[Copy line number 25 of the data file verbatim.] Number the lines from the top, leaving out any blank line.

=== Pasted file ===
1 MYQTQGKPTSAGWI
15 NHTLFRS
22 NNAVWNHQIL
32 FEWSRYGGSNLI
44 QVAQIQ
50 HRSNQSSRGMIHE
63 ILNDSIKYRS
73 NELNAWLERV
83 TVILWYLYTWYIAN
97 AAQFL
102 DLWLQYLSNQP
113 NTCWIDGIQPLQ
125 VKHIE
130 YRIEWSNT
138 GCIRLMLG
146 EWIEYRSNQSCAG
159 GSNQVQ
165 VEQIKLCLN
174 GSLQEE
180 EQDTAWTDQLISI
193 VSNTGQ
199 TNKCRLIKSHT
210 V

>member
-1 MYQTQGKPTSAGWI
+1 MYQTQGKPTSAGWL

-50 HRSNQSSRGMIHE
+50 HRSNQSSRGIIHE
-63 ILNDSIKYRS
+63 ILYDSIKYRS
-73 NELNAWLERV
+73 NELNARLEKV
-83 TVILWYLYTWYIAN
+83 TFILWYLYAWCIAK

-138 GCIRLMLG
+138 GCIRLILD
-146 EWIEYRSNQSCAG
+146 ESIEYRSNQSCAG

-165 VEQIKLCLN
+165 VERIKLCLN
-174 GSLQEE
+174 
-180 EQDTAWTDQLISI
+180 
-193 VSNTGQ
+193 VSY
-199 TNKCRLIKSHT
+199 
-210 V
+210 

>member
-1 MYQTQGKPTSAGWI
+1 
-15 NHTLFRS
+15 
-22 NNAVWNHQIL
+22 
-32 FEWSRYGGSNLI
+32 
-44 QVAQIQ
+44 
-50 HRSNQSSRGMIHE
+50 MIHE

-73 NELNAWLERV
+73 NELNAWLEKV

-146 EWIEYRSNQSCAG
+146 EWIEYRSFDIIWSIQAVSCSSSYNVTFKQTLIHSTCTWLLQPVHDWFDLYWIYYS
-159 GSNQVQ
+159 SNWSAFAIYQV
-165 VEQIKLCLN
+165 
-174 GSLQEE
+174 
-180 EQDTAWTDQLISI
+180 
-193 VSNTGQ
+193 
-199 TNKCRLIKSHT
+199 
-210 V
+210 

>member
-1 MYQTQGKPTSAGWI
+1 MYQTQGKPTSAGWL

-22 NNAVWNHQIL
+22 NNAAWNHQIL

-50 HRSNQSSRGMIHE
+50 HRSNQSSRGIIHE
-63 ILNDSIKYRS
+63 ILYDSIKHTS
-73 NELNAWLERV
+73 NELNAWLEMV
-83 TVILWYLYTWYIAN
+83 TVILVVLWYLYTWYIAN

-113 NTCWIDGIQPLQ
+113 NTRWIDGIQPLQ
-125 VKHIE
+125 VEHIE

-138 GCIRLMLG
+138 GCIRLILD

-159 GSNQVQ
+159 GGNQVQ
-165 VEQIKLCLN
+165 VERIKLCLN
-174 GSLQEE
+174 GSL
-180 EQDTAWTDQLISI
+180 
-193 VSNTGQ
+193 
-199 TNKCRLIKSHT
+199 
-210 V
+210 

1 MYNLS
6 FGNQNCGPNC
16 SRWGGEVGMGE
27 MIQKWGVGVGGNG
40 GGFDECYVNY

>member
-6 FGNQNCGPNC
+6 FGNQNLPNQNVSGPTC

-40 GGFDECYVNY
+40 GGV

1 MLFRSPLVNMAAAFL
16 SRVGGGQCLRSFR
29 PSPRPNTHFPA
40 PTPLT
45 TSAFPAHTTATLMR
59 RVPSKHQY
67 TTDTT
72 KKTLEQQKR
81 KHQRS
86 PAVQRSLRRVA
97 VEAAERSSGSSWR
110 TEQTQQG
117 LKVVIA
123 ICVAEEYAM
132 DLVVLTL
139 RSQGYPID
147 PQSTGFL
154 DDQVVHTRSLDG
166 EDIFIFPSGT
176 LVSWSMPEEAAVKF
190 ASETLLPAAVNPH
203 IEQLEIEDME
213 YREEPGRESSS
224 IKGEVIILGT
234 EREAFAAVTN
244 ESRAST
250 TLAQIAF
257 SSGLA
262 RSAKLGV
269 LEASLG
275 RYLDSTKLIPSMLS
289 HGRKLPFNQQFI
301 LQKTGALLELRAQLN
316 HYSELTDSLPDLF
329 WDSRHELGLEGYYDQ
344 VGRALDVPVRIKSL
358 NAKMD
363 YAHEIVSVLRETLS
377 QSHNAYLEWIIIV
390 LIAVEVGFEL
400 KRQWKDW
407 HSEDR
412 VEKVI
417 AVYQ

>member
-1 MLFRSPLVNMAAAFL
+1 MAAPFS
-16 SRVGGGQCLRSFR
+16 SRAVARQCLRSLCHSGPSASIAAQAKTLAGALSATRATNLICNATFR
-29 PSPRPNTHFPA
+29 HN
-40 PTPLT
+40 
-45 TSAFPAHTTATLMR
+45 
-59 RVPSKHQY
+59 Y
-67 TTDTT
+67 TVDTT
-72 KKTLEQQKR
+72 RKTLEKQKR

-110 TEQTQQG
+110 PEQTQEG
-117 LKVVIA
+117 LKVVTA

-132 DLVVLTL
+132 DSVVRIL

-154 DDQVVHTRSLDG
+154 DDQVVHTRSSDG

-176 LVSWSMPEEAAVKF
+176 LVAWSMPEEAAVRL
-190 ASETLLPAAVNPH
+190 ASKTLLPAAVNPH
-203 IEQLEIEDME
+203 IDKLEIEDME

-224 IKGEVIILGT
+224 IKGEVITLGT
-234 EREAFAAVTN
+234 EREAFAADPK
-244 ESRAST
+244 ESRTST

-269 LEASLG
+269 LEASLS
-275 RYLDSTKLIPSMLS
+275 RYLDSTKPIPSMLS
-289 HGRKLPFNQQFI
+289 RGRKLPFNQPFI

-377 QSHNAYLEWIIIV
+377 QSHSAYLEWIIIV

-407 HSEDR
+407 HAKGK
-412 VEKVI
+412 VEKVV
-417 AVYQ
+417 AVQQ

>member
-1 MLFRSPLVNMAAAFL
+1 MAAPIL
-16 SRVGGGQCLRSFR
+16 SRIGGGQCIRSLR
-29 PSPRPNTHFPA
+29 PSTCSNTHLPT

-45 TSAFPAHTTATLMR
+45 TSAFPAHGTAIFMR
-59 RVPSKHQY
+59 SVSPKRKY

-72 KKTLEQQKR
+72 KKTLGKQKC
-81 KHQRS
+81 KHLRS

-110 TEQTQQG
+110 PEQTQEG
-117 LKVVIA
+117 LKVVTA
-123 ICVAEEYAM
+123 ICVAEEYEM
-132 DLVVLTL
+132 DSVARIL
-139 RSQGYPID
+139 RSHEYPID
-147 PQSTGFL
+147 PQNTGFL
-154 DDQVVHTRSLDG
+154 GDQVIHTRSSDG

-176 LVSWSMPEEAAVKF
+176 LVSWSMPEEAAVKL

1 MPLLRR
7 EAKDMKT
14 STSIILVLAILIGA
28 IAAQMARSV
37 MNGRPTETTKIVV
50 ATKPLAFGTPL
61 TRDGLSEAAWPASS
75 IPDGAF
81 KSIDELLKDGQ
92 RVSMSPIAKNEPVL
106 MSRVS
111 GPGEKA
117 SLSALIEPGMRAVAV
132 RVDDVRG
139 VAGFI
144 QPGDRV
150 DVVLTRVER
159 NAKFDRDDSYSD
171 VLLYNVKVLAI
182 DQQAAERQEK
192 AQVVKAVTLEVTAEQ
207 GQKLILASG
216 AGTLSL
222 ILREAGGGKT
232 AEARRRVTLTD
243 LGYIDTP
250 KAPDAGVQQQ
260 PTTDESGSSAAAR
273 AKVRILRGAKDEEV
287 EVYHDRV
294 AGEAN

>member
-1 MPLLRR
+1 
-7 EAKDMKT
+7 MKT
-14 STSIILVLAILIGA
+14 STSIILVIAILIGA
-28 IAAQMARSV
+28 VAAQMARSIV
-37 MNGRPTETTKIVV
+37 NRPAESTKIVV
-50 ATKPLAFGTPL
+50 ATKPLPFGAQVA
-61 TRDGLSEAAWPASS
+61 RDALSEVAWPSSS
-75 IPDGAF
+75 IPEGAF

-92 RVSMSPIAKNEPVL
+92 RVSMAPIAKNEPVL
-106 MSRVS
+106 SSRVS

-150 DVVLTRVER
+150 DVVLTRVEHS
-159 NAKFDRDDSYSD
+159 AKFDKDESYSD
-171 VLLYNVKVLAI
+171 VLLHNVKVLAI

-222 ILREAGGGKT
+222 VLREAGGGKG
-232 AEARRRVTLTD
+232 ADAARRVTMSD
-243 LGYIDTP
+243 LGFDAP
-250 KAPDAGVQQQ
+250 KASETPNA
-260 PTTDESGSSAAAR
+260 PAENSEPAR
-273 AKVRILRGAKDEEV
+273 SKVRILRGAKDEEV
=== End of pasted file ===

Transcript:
-1 MYQTQGKPTSAGWI